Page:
At BeginnerGuitarHQ, we aim to help you learn to become a great guitarist. When recording and producing your own music, you’re pretty likely to encounter VST (Virtual Studio Technology) both in terms of creating instrumental sounds and timbres, as well as applying effects and manipulation to real, recorded instruments.
In this important guide, I’ll talk you through 15 of the best VSTs available to you.
If you’re looking to uncover some cool VSTs, then look no further…
First Things First
A VST is Virtual Studio Technology, an audio plug-in software which integrates software synthesisers and effects in DAW (Digital Audio Workstation). This means you can have instruments (such as samplers and MIDI) created within your DAW, some of which can be incredibly accurate and of high quality. You can create the sound and performance of an instrument without having to play the instrument. They’re a useful tool for anyone’s home studio.
Similarly, you can use VSTs to create effects that can be used to change the sound of live instruments you have recorded, or even the sound of the VST instruments you’re using. It’s important to understand that these plug-ins are all of very different quality, so I’ll talk you through some great and readily available VSTs. I’ll alternate between high quality VST’s available from external sources, and VSTs you can find that come with Logic Pro X for free.
If you’ve got access to Logic Pro X, its likely you’ll be pretty familiar with Amp Designer. It’s a free plugin that comes built-in to Logic Pro X and offers a range of amp simulation sounds. It looks pretty basic and has the typical Logic layout, but with a little practice, you can really use it to your advantage.
Logic Pro X Screenshot Of Amp Designer
There are a few amp simulation sounds already built in, and let’s be honest, they aren’t brilliant. There are a few overdrive settings that give off pretty good results and can allow your DI’d guitar (or any other instrument if you’re feeling creative) to sound cool enough, but going manual is your best bet with this VST.
Of course, your natural response to creating a sure-fire success in your sound is to crank the overdrive to full; if you’re going full-metal, then this works a charm in Amp Designer. Similarly, an almost-clean sound will work well through here, especially if you’re just looking to give your dry signal a little treble boost or a bit more presence.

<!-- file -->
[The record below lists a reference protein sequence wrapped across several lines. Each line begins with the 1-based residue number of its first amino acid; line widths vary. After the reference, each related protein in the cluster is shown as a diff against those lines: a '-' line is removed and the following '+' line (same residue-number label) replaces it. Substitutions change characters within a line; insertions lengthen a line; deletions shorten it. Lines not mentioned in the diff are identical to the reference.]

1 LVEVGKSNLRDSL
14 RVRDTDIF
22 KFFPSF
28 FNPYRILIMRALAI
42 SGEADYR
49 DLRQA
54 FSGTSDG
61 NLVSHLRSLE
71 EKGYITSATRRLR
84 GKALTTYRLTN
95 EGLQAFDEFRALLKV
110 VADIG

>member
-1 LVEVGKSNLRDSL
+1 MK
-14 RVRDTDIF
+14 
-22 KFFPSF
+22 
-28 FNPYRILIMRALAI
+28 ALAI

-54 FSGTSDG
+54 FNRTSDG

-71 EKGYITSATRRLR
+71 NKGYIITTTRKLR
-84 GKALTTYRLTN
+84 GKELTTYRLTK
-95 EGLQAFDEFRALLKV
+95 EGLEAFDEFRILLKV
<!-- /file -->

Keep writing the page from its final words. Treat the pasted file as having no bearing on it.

To get an edgier sound that falls somewhere in-between, a few tips to make the most of this VST include using some external effects before using this VST. If you go straight in there try and model using this, you may be a little disappointed- it’s free after all. You should also take advantage of the customisation options in this VST, such as the mic positioning (this is a great way to get a room sound that you might not have access to when recording) or play around with the types of speaker you can have the signal run through.
Trial and error is the way to go with this VST, as it can give you some really cool sounds when you layer things right and don’t rely on it as your only source of tone. Also, as with most VSTs, don’t use its effects settings. Make sure your reverb and tremolo etc. come from dedicated sources.
It may look a bit daunting from its huge frame and the detailed waveforms that sit at various positions around the screen while you have it open, but Xfer Serum is one of the most powerful and customisable wavetable synths you can access. It is so flexible that I reckon you can replicate basically any sound you wanted with the right knowhow.
The level of detail is incredible, and even though it looks like a lot, each section of design is actually quite easy to follow. You have the option to add sub-bass and noise to any sound, and not just add them, but customise their appearance. For example, the pitch, pan and phase. The oscillators have a visual appearance, with each one able to be positioned, detuned, phased and various other things, and your filters have much more detail than many of the default plug-ins.
Of course, at the bottom, you can design the entire sound of your synth, with envelopes and LFOs that can be changed through twisting knobs or editing a very easy to understand chart that positions everything exactly where you need. There are some good effects present and the ability to go into even more detail if you understand how (I don’t). This is one of those situations in which the digital option is better than basically every real-life synth you could get your hands on.
Bösendorfer Grand Piano
The Bösendorfer Grand Piano is actually a specific sound found within the Logic piano sounds VST, so it isn’t actually a VST in itself. However, I’ve pointed it out because I find it to be so much better than all of the other piano sounds available built into Logic. Of course, if you’re willing to spend, then you can get VSTs that basically sound 100% real, but for free, this sound is great.
Logic Pro X Screenshot Of Bosendorfer Piano